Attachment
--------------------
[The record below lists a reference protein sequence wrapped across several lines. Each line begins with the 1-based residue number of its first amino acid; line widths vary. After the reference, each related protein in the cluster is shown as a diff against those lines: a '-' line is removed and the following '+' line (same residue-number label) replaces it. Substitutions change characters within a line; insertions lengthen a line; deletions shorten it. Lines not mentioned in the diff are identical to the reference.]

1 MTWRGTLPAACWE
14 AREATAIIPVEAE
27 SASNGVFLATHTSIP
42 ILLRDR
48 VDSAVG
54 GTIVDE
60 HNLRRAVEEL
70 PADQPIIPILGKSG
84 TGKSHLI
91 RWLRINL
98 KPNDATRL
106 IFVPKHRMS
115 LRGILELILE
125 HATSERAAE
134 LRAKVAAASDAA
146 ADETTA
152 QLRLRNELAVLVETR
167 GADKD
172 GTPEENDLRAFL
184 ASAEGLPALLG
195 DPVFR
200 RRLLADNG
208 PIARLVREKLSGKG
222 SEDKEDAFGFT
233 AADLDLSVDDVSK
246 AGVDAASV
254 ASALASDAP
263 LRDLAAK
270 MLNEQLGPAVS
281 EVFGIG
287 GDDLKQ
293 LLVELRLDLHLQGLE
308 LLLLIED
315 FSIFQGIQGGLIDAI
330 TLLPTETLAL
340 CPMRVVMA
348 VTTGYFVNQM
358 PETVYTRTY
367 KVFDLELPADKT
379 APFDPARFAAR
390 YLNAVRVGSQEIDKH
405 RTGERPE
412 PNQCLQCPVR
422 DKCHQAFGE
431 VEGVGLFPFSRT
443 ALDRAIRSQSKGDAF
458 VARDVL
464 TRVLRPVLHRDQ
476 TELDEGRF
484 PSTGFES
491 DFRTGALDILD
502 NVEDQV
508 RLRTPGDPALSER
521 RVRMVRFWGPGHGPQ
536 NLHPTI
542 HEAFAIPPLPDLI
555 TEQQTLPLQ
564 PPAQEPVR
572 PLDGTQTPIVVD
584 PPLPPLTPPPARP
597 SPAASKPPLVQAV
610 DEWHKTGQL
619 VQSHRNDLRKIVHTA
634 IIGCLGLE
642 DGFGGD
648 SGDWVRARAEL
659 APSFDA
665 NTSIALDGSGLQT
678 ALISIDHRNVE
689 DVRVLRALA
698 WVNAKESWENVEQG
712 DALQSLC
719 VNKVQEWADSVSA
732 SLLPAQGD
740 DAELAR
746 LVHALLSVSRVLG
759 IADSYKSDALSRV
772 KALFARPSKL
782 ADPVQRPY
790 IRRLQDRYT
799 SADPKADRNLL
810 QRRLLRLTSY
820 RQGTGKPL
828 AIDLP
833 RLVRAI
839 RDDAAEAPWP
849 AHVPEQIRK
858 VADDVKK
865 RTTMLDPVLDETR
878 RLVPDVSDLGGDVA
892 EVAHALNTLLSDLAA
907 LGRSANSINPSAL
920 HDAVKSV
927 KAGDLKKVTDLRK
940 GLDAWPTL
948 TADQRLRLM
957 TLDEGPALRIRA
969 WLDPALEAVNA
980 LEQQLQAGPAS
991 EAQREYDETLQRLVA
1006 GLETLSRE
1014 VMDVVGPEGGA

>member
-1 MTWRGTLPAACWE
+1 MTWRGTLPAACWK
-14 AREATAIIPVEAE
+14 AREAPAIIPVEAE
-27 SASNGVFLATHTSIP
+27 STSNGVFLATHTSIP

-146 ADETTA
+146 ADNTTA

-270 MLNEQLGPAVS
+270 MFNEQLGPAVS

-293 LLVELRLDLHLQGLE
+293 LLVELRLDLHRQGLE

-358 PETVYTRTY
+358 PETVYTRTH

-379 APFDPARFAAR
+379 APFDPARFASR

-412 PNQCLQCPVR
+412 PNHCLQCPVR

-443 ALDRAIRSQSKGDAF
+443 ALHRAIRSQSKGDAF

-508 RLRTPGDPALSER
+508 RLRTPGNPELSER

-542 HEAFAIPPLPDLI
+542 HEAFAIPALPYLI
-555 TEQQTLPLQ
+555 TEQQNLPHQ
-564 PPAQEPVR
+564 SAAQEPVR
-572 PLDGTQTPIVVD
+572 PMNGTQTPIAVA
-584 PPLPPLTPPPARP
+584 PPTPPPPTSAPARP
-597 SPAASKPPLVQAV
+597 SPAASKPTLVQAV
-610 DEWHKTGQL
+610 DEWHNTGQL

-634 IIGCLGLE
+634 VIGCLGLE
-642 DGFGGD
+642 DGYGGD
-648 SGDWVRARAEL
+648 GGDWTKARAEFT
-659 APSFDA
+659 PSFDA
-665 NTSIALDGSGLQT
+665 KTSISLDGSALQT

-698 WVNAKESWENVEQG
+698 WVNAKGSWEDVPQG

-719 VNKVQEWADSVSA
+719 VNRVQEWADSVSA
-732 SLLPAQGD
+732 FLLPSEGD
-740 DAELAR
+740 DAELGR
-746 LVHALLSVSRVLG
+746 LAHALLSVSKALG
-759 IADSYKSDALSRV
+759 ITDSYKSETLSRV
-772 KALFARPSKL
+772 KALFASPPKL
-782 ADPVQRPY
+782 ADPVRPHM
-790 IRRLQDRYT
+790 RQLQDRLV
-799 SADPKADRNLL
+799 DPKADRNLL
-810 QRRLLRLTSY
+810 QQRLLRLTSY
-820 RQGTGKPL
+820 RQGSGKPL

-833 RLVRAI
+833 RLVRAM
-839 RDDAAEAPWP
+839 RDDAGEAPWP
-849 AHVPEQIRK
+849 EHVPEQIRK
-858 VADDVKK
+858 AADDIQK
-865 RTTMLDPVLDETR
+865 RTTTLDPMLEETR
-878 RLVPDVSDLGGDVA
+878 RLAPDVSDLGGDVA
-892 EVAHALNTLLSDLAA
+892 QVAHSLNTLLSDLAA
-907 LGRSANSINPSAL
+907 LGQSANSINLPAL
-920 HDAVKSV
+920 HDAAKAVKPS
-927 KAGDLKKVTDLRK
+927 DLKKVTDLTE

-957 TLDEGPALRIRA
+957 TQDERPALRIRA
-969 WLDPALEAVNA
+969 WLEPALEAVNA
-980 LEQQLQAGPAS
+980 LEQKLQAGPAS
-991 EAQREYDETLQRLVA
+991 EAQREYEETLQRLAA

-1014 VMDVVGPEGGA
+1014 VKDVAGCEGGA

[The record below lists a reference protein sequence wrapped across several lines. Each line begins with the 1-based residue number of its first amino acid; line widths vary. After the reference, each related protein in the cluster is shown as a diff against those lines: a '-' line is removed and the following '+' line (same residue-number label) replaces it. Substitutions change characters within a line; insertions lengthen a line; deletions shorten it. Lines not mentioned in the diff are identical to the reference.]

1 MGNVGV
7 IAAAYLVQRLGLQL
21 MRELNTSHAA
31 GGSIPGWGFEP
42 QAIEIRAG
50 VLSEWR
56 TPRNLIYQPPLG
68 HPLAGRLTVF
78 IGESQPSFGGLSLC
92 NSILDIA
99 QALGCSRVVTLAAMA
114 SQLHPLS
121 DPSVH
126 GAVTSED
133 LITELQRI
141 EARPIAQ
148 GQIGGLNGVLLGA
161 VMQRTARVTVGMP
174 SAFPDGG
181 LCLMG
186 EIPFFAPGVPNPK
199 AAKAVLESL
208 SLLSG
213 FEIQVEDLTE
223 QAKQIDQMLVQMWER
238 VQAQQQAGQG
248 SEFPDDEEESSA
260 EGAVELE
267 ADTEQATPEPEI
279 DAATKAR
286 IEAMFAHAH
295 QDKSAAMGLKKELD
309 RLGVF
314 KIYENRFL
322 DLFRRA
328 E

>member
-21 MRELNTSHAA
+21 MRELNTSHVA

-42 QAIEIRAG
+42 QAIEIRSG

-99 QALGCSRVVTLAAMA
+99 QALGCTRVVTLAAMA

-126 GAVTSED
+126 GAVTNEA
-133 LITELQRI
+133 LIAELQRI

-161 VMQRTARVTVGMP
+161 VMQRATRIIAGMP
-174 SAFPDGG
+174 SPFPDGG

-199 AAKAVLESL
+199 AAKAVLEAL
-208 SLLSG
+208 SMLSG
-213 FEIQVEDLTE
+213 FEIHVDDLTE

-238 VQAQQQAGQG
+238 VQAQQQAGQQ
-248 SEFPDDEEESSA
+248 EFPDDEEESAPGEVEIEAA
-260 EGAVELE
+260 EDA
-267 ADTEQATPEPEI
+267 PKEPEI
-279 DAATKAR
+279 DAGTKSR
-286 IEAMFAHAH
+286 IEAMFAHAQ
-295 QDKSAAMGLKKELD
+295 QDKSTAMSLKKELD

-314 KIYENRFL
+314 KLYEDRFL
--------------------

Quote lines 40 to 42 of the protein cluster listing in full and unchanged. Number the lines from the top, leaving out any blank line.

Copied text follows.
367 KVFDLELPADKT
379 APFDPARFAAR
390 YLNAVRVGSQEIDKH